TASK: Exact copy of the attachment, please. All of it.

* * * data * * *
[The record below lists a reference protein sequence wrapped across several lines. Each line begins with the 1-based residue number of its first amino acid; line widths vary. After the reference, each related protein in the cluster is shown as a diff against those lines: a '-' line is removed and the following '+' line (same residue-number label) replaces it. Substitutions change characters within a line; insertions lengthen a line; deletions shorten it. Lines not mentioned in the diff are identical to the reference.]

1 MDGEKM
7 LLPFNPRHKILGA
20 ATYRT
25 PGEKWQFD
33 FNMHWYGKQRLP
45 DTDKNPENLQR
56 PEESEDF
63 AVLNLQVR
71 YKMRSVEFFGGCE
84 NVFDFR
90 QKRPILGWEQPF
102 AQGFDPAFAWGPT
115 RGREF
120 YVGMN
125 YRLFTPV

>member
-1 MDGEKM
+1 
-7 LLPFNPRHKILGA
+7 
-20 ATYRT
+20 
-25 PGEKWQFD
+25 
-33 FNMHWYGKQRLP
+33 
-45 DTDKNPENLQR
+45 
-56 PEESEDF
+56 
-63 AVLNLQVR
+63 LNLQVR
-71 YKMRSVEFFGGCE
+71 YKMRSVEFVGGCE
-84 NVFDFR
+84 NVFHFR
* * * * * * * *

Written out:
[The record below lists a reference protein sequence wrapped across several lines. Each line begins with the 1-based residue number of its first amino acid; line widths vary. After the reference, each related protein in the cluster is shown as a diff against those lines: a '-' line is removed and the following '+' line (same residue-number label) replaces it. Substitutions change characters within a line; insertions lengthen a line; deletions shorten it. Lines not mentioned in the diff are identical to the reference.]

1 MDGEKM
7 LLPFNPRHKILGA
20 ATYRT
25 PGEKWQFD
33 FNMHWYGKQRLP
45 DTDKNPENLQR
56 PEESEDF
63 AVLNLQVR
71 YKMRSVEFFGGCE
84 NVFDFR
90 QKRPILGWEQPF
102 AQGFDPAFAWGPT
115 RGREF
120 YVGMN
125 YRLFTPV

>member
-1 MDGEKM
+1 
-7 LLPFNPRHKILGA
+7 
-20 ATYRT
+20 
-25 PGEKWQFD
+25 
-33 FNMHWYGKQRLP
+33 
-45 DTDKNPENLQR
+45 
-56 PEESEDF
+56 
-63 AVLNLQVR
+63 LNLQVR
-71 YKMRSVEFFGGCE
+71 YKMRSVEFVGGCE
-84 NVFDFR
+84 NVFHFR